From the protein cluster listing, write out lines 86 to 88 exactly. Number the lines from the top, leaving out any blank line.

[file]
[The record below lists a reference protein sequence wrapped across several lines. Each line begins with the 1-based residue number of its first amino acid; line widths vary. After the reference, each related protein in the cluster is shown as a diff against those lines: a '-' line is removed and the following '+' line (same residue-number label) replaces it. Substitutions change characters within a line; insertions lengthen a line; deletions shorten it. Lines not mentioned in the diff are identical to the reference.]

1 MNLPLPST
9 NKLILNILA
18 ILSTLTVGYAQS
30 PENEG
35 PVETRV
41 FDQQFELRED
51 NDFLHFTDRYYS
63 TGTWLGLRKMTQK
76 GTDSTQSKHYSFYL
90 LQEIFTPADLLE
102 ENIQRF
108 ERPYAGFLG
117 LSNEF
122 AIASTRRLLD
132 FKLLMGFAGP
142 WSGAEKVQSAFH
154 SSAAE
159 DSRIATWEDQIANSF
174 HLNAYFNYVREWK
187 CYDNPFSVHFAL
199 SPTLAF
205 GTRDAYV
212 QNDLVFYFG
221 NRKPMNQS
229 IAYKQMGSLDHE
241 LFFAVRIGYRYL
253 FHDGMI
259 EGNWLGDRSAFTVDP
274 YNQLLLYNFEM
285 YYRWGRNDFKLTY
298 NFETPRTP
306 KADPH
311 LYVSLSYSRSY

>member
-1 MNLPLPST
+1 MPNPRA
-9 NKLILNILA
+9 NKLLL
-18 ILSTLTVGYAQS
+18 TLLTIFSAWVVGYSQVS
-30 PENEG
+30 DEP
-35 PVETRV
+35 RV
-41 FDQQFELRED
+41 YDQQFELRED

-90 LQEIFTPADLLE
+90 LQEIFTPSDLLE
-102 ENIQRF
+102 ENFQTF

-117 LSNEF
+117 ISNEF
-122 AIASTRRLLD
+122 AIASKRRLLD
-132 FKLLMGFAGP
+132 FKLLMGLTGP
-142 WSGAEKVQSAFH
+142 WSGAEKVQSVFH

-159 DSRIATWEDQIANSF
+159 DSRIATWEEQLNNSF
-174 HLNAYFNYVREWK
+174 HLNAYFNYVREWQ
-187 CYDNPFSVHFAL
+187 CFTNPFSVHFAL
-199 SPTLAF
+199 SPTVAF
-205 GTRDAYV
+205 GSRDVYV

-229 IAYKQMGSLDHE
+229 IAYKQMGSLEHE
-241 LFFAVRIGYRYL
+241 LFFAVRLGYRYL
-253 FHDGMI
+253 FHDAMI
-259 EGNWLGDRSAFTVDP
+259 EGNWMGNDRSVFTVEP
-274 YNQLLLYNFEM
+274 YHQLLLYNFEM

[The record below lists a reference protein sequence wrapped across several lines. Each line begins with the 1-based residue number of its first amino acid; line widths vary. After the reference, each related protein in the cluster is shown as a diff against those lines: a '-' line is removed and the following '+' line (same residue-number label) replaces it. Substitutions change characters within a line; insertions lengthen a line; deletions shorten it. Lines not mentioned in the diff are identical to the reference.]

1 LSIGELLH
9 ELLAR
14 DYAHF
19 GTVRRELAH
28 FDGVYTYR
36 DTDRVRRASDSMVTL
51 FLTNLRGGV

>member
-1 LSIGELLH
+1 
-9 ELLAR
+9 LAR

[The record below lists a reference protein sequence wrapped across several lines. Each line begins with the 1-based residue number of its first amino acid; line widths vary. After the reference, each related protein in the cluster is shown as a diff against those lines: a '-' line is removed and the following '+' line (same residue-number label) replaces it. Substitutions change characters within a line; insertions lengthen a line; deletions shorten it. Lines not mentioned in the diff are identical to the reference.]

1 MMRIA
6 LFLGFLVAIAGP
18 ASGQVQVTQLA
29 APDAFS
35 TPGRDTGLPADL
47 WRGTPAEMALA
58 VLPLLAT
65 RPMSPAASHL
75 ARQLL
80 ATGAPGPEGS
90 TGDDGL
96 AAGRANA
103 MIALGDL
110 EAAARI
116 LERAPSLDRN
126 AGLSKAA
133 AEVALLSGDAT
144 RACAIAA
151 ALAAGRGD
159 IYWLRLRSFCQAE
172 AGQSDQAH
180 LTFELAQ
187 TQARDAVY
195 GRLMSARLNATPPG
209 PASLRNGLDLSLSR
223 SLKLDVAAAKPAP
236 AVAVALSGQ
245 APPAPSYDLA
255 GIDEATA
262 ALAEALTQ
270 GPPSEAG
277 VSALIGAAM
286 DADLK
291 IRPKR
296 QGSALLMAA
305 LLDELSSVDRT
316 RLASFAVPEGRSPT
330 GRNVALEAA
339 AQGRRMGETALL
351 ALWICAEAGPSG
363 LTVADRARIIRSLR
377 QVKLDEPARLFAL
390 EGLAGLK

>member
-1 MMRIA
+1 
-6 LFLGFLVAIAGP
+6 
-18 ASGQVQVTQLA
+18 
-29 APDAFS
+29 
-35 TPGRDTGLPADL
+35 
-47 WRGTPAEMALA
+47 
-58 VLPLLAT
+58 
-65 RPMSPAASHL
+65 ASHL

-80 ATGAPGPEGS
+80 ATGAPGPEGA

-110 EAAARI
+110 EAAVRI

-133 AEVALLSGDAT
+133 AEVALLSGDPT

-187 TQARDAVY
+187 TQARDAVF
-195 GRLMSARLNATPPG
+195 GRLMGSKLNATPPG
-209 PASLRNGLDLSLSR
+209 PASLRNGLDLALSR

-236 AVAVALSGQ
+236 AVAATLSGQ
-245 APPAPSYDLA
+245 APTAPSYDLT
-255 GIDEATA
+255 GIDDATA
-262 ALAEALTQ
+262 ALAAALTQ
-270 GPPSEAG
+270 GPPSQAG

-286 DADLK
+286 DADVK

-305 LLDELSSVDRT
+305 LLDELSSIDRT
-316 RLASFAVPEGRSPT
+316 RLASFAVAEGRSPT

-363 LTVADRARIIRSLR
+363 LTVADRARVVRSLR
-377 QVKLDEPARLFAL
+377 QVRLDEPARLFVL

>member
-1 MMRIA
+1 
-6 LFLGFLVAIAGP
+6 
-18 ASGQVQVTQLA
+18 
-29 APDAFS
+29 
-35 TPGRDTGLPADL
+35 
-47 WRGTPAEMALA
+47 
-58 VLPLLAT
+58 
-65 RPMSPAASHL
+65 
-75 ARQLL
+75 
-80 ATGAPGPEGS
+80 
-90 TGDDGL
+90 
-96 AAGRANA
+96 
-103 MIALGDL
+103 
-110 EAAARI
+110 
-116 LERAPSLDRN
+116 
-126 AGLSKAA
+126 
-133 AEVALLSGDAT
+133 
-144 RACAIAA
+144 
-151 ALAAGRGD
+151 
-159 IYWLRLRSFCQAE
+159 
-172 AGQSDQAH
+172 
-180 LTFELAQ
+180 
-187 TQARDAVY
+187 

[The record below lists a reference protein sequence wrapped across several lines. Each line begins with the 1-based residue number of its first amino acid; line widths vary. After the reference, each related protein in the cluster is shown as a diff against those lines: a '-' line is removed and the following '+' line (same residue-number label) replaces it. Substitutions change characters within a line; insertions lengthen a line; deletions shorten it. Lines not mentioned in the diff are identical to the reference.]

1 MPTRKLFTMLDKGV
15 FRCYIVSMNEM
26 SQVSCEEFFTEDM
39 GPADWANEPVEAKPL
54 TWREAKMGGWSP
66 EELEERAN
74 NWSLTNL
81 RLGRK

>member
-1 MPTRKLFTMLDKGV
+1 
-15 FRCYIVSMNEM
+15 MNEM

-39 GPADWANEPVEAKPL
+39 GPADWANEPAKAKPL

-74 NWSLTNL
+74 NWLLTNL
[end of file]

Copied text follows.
36 DTDRVRRASDSMVTL
51 FLTNLRGGV

>member